Biochar applications to soils can improve soil fertility by increasing the soil's cation exchange capacity (CEC) and nutrient retention. Because biochar amendment may occur with the applications of organic fertilizers, we tested to which extent composting with farmyard manure increases CEC and nutrient content of charcoal and gasification coke. Both types of biochar absorbed leachate generated during the composting process. As a result, the moisture content of gasification coke increased from 0.02 to 0.94 g g, and that of charcoal increased from 0.03 to 0.52 g g. With the leachate, the chars absorbed organic matter and nutrients, increasing contents of water-extractable organic carbon (gasification coke: from 0.09 to 7.00 g kg; charcoal: from 0.03 to 3.52 g kg), total soluble nitrogen (gasification coke: from not detected to 705.5 mg kg; charcoal: from 3.2 to 377.2 mg kg), plant-available phosphorus (gasification coke: from 351 to 635 mg kg; charcoal: from 44 to 190 mg kg), and plant-available potassium (gasification coke: from 6.0 to 15.3 g kg; charcoal: from 0.6 to 8.5 g kg). The potential CEC increased from 22.4 to 88.6 mmol kg for the gasification coke and from 20.8 to 39.0 mmol kg for the charcoal. There were little if any changes in the contents and patterns of benzene polycarboxylic acids of the biochars, suggesting that degradation of black carbon during the composting process was negligible. The surface area of the biochars declined during the composting process due to the clogging of micropores by sorbed compost-derived materials. Interactions with composting substrate thus enhance the nutrient loads but alter the surface properties of biochars.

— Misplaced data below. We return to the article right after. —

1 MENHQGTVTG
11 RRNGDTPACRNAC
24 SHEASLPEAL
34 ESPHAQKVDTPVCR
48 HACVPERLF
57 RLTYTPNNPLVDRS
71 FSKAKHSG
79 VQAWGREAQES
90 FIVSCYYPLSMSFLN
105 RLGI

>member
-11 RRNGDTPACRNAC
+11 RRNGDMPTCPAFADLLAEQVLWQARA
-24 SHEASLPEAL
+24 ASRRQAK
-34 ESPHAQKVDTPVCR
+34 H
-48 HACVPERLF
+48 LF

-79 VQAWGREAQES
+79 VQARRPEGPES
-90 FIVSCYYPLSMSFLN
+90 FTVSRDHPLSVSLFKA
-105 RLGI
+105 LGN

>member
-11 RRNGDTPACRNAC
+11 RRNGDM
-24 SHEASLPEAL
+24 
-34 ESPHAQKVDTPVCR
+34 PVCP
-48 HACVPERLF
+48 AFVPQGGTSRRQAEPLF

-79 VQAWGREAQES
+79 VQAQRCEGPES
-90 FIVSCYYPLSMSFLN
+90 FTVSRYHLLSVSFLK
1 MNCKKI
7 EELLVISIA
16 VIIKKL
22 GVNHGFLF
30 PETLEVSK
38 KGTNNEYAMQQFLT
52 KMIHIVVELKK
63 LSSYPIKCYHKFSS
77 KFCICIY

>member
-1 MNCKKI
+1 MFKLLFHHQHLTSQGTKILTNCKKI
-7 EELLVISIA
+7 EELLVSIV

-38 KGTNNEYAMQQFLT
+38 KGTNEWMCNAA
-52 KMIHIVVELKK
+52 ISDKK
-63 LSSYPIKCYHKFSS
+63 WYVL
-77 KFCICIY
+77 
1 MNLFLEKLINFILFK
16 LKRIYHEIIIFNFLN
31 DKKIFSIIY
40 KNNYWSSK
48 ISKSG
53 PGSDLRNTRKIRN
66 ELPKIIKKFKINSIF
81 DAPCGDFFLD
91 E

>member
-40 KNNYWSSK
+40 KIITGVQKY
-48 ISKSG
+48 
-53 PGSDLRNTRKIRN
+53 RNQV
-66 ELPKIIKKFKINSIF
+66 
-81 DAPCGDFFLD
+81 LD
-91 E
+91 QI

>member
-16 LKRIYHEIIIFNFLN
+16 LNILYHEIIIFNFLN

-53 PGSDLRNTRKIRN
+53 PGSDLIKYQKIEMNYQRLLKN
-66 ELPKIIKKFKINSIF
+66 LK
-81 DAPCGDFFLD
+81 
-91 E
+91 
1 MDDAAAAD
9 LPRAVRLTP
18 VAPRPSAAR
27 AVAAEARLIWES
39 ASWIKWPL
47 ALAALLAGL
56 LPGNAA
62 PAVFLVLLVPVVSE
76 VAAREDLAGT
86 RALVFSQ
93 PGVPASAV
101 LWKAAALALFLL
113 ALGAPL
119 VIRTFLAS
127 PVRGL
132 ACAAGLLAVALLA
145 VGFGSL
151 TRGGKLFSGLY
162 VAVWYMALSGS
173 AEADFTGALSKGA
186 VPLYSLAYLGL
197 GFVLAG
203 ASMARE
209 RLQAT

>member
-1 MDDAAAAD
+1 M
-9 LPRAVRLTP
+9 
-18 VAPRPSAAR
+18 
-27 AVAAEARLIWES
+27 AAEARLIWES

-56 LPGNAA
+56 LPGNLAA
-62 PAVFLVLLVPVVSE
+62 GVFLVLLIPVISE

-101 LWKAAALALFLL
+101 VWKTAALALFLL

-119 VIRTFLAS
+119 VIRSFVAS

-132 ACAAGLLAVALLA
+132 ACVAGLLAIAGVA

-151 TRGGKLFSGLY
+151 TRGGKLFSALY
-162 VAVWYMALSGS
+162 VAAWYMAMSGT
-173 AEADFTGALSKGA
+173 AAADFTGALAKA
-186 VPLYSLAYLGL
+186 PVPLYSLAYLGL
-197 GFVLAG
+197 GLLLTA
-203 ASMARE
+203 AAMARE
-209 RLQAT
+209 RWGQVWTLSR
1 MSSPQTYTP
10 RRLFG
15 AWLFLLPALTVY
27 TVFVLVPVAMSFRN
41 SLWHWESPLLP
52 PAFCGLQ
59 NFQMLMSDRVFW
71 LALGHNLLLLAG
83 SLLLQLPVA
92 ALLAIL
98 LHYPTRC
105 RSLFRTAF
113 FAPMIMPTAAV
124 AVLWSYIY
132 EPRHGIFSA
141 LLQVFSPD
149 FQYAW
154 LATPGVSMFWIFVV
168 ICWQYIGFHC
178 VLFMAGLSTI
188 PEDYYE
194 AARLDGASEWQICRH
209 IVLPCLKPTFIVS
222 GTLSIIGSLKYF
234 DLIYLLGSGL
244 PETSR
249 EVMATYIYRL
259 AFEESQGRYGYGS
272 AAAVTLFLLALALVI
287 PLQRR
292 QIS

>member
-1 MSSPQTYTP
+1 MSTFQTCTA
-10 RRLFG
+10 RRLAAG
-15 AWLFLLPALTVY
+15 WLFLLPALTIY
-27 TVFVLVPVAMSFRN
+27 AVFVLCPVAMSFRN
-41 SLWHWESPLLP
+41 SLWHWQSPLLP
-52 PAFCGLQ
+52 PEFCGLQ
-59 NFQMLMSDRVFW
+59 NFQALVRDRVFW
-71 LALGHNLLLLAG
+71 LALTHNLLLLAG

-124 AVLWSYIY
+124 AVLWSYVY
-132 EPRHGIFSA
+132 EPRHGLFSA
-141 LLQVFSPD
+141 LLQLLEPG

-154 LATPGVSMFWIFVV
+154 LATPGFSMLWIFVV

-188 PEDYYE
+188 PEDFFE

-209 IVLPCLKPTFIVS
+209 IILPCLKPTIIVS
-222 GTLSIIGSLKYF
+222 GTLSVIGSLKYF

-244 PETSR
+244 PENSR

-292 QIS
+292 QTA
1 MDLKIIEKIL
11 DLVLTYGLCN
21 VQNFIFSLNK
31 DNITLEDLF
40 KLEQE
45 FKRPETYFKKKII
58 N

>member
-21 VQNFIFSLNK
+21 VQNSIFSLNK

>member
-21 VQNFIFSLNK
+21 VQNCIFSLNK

- A multi-site comparison of in vivo safety pharmacology studies conducted to support ICH S7A & B regulatory submissions. [JOURNAL ARTICLE]
- J Pharmacol Toxicol Methods 2013 May 8.
INTRODUCTION:Parts A and B of the ICH S7 guidelines on safety pharmacology describe the in vivo studies that must be conducted prior to first time in man administration of any new pharmaceutical. ICH S7A requires a consideration of the sensitivity and reproducibility of the test systems used. This could encompass maintaining a dataset of historical pre-dose values, power analyzes, as well as a demonstration of acceptable model sensitivity and robust pharmacological validation. During the process of outsourcing safety pharmacology studies to Charles River Laboratories, AstraZeneca set out to ensure that models were performed identically in each facility and saw this as an opportunity to review the inter-laboratory variability of these essential models. Method The five in vivo studies outsourced were the conscious dog telemetry model for cardiovascular assessment, the rat whole body plethysmography model for respiratory assessment, the rat modified Irwin screen for central nervous system assessment, the rat charcoal meal study for gastrointestinal assessment and a rat metabolic cage study for assessment of renal function. Each study was validated with known reference compounds and data were compared across facilities. Statistical power was also calculated for each model.